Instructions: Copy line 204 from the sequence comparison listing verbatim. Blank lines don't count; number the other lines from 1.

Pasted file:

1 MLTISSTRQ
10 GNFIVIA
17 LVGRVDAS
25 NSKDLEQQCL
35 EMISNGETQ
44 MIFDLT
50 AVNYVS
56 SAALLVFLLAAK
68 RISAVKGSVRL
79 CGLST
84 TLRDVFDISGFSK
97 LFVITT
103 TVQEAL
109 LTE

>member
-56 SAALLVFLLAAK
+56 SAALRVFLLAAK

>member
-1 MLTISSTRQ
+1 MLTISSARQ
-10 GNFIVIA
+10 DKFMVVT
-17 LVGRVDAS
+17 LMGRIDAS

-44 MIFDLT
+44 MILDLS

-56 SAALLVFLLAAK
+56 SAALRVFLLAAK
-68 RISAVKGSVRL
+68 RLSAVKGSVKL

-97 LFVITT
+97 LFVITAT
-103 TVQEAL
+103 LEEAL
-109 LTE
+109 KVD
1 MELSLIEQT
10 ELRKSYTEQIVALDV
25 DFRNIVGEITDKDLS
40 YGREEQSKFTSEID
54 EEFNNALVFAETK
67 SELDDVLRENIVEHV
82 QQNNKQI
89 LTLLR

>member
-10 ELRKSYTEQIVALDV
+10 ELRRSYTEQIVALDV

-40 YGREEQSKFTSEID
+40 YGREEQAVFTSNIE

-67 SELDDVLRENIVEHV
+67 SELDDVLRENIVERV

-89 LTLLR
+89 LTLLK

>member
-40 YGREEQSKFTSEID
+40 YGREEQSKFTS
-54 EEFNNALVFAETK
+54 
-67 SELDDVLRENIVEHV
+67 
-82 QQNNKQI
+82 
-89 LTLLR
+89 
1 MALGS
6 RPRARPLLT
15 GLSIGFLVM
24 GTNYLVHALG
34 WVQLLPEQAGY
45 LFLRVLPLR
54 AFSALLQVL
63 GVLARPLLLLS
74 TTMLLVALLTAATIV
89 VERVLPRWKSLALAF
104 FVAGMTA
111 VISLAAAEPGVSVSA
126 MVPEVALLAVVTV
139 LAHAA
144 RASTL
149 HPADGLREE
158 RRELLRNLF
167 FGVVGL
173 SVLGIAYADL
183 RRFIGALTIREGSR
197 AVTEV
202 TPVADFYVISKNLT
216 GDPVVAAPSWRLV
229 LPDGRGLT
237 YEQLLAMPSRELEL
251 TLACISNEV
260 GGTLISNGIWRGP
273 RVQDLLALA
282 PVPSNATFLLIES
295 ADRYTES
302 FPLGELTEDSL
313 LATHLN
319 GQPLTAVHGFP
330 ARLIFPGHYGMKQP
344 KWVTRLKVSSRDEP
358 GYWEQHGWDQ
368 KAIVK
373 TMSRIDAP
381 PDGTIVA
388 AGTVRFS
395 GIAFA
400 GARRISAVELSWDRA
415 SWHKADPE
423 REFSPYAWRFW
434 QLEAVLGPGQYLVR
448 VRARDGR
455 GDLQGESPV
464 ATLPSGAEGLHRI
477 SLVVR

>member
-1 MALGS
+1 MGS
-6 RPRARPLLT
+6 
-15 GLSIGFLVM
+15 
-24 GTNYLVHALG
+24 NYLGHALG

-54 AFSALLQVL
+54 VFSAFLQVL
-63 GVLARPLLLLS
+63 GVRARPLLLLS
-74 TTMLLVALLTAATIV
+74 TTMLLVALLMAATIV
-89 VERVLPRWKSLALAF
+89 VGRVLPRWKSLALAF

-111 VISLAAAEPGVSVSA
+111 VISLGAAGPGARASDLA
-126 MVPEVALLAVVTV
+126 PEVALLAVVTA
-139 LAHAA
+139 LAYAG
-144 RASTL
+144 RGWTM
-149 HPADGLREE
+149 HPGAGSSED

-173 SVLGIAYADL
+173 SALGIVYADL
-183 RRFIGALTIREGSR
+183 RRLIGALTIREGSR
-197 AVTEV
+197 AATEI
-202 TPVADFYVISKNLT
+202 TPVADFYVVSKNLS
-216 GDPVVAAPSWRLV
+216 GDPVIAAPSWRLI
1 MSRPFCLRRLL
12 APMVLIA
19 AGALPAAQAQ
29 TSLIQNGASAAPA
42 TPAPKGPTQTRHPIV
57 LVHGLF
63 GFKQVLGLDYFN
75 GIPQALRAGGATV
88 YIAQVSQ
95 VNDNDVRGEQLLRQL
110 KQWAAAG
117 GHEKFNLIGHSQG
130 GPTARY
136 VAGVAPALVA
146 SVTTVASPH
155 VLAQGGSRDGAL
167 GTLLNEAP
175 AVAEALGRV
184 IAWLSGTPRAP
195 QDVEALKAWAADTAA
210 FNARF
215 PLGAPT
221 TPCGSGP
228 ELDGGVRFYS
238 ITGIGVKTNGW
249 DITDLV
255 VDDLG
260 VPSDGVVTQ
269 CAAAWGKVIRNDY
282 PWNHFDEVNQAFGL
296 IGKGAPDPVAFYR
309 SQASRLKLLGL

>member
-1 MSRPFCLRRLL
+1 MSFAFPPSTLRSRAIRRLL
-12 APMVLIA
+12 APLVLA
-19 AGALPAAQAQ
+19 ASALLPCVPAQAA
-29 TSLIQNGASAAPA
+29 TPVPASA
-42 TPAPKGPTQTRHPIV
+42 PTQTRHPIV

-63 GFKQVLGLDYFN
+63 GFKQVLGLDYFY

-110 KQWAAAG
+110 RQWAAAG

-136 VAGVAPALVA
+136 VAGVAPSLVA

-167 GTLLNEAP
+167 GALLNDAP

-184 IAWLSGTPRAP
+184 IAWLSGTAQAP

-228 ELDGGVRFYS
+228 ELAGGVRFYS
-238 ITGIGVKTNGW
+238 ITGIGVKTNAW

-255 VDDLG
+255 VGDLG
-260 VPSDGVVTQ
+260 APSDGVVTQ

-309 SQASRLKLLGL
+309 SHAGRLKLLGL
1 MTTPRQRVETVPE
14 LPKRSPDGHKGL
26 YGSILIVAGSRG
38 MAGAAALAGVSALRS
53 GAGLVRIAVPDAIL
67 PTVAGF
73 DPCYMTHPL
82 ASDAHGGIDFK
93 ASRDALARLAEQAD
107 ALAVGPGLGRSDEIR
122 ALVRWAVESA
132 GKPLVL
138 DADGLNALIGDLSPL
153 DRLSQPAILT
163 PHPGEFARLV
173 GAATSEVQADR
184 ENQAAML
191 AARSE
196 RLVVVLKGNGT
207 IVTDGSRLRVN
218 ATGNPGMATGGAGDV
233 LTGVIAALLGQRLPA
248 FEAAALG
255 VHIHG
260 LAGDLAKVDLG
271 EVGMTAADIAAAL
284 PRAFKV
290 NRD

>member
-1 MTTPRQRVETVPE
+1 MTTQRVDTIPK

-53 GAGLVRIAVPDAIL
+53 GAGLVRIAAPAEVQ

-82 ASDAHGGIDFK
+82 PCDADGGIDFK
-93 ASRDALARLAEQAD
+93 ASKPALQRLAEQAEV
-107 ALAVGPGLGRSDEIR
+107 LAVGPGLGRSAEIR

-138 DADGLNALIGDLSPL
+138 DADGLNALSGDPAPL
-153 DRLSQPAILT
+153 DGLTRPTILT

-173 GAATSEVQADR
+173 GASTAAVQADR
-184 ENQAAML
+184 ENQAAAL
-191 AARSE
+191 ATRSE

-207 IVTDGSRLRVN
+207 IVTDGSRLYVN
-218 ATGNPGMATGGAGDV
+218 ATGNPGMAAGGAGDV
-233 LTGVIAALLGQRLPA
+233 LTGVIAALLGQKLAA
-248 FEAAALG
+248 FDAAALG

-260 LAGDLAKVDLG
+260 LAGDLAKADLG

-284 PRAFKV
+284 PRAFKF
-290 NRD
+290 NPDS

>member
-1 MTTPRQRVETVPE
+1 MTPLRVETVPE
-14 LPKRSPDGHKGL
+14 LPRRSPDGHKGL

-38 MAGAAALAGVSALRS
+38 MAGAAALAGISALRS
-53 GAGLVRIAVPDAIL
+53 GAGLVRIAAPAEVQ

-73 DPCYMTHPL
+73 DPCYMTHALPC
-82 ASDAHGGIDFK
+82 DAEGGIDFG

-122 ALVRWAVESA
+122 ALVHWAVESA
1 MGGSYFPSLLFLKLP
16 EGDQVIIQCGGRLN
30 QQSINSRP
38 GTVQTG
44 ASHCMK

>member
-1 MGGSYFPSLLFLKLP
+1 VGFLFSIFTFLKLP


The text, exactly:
-228 ELDGGVRFYS